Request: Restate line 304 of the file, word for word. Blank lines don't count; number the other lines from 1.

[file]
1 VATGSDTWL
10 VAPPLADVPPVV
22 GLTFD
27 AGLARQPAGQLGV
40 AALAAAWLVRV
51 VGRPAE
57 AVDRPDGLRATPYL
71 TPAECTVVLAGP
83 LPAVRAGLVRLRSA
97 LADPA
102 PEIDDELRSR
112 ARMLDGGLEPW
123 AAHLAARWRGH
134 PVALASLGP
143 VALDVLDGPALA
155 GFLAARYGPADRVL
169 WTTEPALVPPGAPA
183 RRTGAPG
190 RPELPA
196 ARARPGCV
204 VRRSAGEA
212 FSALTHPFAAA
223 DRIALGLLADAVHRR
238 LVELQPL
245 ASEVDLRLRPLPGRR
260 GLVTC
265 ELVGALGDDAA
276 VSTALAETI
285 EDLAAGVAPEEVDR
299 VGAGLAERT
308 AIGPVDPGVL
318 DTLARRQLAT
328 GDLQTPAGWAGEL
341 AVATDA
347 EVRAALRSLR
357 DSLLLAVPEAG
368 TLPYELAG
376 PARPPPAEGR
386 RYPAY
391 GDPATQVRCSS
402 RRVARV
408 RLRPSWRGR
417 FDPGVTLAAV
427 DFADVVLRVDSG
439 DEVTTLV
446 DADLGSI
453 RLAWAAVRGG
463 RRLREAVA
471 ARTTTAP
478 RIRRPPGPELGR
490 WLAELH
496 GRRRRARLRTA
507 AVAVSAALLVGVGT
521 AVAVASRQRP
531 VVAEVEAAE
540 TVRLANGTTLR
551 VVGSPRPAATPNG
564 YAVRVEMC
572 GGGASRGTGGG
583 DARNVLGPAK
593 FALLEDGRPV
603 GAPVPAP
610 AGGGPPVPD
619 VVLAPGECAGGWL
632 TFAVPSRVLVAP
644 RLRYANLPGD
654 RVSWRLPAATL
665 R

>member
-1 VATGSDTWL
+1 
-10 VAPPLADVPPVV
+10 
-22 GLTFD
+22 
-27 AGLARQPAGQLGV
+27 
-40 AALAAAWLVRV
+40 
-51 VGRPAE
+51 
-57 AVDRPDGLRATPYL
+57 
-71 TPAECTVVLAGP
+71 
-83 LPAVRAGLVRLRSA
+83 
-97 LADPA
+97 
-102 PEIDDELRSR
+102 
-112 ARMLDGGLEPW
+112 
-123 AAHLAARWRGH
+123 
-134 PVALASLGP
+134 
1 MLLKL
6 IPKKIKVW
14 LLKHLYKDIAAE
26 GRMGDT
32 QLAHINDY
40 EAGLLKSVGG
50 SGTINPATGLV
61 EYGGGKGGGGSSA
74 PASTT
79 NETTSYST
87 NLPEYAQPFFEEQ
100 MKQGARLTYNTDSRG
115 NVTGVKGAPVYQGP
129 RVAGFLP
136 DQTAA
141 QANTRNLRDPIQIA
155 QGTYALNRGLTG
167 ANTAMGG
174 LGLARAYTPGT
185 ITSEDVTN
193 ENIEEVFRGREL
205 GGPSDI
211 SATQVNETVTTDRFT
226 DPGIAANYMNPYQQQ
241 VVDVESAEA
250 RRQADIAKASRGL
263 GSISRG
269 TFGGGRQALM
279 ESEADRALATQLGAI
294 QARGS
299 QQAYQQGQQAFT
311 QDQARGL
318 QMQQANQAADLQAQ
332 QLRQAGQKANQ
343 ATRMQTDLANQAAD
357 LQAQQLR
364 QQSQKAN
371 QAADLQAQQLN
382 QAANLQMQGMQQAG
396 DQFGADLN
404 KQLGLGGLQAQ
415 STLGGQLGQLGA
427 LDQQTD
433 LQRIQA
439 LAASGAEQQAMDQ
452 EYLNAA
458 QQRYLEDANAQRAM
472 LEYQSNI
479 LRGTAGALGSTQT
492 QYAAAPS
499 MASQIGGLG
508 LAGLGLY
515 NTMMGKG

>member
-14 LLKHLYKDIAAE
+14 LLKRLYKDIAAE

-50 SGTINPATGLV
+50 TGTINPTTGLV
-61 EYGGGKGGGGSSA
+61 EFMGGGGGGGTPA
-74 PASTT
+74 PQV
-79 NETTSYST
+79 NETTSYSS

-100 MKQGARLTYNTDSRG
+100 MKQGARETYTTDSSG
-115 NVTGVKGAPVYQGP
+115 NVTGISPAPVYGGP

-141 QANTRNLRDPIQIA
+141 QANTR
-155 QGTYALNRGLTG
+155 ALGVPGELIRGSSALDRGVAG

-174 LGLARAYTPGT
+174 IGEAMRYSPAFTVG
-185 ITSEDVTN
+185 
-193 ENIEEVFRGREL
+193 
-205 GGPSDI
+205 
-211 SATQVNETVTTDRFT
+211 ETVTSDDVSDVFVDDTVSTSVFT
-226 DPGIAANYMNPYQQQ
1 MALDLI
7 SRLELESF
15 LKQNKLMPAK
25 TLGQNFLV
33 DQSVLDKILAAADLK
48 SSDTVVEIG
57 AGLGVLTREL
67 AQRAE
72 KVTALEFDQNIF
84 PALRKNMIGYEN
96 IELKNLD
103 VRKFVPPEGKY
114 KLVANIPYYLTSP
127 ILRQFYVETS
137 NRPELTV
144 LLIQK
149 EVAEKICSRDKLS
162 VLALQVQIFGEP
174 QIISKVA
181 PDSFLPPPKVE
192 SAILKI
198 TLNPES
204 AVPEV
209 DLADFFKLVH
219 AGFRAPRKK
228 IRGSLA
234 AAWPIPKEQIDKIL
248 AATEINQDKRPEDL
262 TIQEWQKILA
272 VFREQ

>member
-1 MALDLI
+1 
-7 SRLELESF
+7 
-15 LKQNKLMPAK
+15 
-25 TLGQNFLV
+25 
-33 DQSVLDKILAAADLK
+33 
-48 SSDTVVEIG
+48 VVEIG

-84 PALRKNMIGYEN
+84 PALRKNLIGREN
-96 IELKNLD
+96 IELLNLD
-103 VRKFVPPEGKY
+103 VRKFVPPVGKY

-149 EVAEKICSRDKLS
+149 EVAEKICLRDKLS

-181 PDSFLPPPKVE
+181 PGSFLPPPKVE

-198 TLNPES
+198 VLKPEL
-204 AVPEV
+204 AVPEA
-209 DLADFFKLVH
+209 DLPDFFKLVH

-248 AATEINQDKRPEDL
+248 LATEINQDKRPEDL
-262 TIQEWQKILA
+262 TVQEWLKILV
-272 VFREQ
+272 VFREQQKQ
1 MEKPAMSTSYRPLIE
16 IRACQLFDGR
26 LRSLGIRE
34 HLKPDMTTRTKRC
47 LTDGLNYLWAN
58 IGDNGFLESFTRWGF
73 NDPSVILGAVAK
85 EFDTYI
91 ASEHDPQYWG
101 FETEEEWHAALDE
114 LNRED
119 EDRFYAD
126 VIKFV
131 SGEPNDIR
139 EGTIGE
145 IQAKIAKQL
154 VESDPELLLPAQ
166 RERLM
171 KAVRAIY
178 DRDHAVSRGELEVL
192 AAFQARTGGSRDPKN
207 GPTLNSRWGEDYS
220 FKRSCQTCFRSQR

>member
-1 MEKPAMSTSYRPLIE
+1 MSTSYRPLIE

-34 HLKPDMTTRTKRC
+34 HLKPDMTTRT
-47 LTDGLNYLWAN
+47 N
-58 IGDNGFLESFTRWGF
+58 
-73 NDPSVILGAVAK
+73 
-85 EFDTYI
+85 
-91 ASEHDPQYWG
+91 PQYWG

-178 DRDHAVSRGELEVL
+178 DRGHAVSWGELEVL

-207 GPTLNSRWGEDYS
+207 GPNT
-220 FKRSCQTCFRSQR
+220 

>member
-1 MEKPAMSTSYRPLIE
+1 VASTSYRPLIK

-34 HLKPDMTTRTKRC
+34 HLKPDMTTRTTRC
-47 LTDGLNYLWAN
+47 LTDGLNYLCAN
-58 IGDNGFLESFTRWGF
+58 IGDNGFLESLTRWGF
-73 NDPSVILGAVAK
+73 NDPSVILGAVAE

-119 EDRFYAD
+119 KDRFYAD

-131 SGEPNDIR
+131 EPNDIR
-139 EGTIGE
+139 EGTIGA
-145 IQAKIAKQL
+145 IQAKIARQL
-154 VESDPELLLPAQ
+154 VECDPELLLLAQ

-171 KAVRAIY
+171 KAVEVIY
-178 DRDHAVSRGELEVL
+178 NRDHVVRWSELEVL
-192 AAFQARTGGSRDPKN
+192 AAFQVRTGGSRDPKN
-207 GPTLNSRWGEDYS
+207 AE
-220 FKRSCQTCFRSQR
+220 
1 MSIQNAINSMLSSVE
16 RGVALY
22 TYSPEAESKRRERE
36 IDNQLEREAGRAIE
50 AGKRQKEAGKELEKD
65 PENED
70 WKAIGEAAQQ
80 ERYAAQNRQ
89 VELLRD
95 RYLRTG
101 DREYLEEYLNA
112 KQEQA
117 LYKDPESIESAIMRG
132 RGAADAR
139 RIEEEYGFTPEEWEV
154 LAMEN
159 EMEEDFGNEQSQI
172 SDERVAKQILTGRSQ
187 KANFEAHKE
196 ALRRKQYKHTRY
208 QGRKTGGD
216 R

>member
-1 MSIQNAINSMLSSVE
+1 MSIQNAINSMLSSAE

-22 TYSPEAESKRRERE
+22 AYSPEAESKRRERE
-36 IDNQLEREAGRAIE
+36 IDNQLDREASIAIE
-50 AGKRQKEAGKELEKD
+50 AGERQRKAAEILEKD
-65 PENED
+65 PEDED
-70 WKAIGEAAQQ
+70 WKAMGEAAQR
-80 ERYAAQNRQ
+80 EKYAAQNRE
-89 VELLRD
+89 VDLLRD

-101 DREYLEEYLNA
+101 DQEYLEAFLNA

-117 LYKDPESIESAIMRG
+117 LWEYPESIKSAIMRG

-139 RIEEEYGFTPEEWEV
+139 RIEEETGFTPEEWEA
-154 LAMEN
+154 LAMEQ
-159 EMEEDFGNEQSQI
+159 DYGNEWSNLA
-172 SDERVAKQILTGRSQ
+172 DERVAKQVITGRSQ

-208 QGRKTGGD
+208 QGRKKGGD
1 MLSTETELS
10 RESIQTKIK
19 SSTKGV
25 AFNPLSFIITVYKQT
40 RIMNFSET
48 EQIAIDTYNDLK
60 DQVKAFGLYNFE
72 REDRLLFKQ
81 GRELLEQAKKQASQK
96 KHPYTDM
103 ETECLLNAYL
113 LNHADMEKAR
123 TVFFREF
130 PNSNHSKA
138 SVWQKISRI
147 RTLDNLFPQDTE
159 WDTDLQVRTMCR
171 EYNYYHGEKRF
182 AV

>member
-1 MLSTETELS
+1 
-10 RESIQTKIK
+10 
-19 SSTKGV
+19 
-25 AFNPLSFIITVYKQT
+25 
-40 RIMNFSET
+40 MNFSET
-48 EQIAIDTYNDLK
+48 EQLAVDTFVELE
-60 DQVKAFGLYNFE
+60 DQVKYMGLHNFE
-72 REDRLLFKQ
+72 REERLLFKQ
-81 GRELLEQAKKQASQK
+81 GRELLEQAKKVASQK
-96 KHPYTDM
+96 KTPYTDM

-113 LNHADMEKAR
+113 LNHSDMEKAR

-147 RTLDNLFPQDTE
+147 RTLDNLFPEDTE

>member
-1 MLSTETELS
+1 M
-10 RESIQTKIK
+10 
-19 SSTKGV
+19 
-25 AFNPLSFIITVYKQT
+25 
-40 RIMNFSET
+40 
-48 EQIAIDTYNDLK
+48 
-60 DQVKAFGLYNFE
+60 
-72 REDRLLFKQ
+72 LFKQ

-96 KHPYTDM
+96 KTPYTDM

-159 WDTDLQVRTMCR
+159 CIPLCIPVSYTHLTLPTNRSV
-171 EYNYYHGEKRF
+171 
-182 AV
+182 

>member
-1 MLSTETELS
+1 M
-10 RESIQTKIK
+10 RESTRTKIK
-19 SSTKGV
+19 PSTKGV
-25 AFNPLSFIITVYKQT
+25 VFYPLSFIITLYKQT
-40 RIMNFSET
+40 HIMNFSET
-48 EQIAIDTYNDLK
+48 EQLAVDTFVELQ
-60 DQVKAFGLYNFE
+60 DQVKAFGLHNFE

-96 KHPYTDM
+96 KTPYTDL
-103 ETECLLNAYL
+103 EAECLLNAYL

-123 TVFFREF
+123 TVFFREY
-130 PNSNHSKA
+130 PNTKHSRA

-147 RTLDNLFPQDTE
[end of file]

+131 EPNDIR